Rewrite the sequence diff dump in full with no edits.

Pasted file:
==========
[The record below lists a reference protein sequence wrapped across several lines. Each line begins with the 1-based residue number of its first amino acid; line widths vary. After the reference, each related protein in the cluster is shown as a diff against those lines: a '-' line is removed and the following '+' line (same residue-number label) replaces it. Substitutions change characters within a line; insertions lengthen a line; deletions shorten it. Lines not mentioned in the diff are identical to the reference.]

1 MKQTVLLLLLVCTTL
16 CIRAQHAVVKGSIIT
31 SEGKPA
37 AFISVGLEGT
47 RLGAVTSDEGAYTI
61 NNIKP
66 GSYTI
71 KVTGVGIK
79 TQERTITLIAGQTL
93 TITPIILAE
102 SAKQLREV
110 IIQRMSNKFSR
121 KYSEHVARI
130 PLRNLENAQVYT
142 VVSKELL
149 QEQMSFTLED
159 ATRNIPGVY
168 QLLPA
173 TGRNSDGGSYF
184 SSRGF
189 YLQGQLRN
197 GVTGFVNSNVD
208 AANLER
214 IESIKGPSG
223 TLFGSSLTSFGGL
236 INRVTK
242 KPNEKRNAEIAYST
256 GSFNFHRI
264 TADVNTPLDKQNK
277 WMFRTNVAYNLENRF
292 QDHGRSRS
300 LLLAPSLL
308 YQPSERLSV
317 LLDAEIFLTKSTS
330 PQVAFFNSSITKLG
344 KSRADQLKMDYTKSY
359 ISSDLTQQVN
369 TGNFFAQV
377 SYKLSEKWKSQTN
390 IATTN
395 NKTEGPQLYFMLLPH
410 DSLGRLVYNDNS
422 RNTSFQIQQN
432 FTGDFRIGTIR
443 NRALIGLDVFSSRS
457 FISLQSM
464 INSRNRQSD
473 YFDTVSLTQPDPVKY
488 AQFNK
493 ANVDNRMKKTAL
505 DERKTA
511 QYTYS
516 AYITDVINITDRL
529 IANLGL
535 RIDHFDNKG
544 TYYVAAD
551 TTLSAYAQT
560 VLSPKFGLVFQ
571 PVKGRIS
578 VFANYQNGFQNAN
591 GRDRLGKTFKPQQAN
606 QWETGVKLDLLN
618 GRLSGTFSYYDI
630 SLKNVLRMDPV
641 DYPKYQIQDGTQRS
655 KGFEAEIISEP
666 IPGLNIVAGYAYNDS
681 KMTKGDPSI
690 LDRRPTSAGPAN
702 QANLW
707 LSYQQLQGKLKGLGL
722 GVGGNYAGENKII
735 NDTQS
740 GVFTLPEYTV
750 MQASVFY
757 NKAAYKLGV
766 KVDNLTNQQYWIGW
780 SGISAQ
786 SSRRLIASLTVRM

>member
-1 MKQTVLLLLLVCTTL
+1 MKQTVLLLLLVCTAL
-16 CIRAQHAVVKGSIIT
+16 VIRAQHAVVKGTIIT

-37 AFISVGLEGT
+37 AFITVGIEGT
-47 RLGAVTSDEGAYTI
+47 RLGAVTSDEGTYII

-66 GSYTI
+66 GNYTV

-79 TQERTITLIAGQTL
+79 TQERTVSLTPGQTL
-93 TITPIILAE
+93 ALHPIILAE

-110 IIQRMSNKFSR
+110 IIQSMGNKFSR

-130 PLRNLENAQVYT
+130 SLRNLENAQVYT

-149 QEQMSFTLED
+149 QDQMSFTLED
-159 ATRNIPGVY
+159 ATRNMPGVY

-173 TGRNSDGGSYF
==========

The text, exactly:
[The record below lists a reference protein sequence wrapped across several lines. Each line begins with the 1-based residue number of its first amino acid; line widths vary. After the reference, each related protein in the cluster is shown as a diff against those lines: a '-' line is removed and the following '+' line (same residue-number label) replaces it. Substitutions change characters within a line; insertions lengthen a line; deletions shorten it. Lines not mentioned in the diff are identical to the reference.]

1 MKQTVLLLLLVCTTL
16 CIRAQHAVVKGSIIT
31 SEGKPA
37 AFISVGLEGT
47 RLGAVTSDEGAYTI
61 NNIKP
66 GSYTI
71 KVTGVGIK
79 TQERTITLIAGQTL
93 TITPIILAE
102 SAKQLREV
110 IIQRMSNKFSR
121 KYSEHVARI
130 PLRNLENAQVYT
142 VVSKELL
149 QEQMSFTLED
159 ATRNIPGVY
168 QLLPA
173 TGRNSDGGSYF
184 SSRGF
189 YLQGQLRN
197 GVTGFVNSNVD
208 AANLER
214 IESIKGPSG
223 TLFGSSLTSFGGL
236 INRVTK
242 KPNEKRNAEIAYST
256 GSFNFHRI
264 TADVNTPLDKQNK
277 WMFRTNVAYNLENRF
292 QDHGRSRS
300 LLLAPSLL
308 YQPSERLSV
317 LLDAEIFLTKSTS
330 PQVAFFNSSITKLG
344 KSRADQLKMDYTKSY
359 ISSDLTQQVN
369 TGNFFAQV
377 SYKLSEKWKSQTN
390 IATTN
395 NKTEGPQLYFMLLPH
410 DSLGRLVYNDNS
422 RNTSFQIQQN
432 FTGDFRIGTIR
443 NRALIGLDVFSSRS
457 FISLQSM
464 INSRNRQSD
473 YFDTVSLTQPDPVKY
488 AQFNK
493 ANVDNRMKKTAL
505 DERKTA
511 QYTYS
516 AYITDVINITDRL
529 IANLGL
535 RIDHFDNKG
544 TYYVAAD
551 TTLSAYAQT
560 VLSPKFGLVFQ
571 PVKGRIS
578 VFANYQNGFQNAN
591 GRDRLGKTFKPQQAN
606 QWETGVKLDLLN
618 GRLSGTFSYYDI
630 SLKNVLRMDPV
641 DYPKYQIQDGTQRS
655 KGFEAEIISEP
666 IPGLNIVAGYAYNDS
681 KMTKGDPSI
690 LDRRPTSAGPAN
702 QANLW
707 LSYQQLQGKLKGLGL
722 GVGGNYAGENKII
735 NDTQS
740 GVFTLPEYTV
750 MQASVFY
757 NKAAYKLGV
766 KVDNLTNQQYWIGW
780 SGISAQ
786 SSRRLIASLTVRM

>member
-1 MKQTVLLLLLVCTTL
+1 MKQTVLLLLLVCTAL
-16 CIRAQHAVVKGSIIT
+16 VIRAQHAVVKGTIIT

-37 AFISVGLEGT
+37 AFITVGIEGT
-47 RLGAVTSDEGAYTI
+47 RLGAVTSDEGTYII

-66 GSYTI
+66 GNYTV

-79 TQERTITLIAGQTL
+79 TQERTVSLTPGQTL
-93 TITPIILAE
+93 ALHPIILAE

-110 IIQRMSNKFSR
+110 IIQSMGNKFSR

-130 PLRNLENAQVYT
+130 SLRNLENAQVYT

-149 QEQMSFTLED
+149 QDQMSFTLED
-159 ATRNIPGVY
+159 ATRNMPGVY

-173 TGRNSDGGSYF